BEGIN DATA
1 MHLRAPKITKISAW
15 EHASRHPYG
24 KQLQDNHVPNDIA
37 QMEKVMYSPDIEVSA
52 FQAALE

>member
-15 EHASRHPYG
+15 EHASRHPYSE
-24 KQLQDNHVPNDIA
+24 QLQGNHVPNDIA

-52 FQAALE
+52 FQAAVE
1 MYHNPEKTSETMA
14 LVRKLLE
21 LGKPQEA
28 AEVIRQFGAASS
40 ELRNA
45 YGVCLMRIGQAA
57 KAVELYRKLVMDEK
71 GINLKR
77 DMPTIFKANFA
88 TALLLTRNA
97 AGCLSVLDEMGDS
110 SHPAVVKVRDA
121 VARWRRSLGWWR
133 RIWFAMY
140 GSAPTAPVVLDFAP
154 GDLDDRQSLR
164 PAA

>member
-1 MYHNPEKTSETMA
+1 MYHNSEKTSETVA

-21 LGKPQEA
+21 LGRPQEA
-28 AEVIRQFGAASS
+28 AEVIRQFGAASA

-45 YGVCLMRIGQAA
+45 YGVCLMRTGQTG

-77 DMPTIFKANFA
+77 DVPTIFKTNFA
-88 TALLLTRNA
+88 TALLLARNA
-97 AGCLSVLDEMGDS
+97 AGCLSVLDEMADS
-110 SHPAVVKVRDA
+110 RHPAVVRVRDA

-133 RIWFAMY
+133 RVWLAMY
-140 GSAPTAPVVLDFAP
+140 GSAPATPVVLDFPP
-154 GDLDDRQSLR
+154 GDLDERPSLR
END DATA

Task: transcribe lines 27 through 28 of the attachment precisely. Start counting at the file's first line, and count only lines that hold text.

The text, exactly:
140 GSAPTAPVVLDFAP
154 GDLDDRQSLR